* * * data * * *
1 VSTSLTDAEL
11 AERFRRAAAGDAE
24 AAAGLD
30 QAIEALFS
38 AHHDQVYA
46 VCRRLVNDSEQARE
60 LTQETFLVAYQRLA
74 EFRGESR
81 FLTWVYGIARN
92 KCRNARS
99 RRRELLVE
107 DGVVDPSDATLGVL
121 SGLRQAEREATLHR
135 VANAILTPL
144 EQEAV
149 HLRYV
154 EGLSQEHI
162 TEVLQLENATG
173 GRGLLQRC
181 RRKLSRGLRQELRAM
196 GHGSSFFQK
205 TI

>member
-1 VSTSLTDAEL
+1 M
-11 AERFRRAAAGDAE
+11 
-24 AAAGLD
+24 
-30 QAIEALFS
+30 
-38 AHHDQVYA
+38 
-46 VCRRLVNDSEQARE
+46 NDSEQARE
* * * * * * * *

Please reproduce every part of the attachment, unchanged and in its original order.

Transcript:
1 VSTSLTDAEL
11 AERFRRAAAGDAE
24 AAAGLD
30 QAIEALFS
38 AHHDQVYA
46 VCRRLVNDSEQARE
60 LTQETFLVAYQRLA
74 EFRGESR
81 FLTWVYGIARN
92 KCRNARS
99 RRRELLVE
107 DGVVDPSDATLGVL
121 SGLRQAEREATLHR
135 VANAILTPL
144 EQEAV
149 HLRYV
154 EGLSQEHI
162 TEVLQLENATG
173 GRGLLQRC
181 RRKLSRGLRQELRAM
196 GHGSSFFQK
205 TI

>member
-1 VSTSLTDAEL
+1 M
-11 AERFRRAAAGDAE
+11 
-24 AAAGLD
+24 
-30 QAIEALFS
+30 
-38 AHHDQVYA
+38 
-46 VCRRLVNDSEQARE
+46 NDSEQARE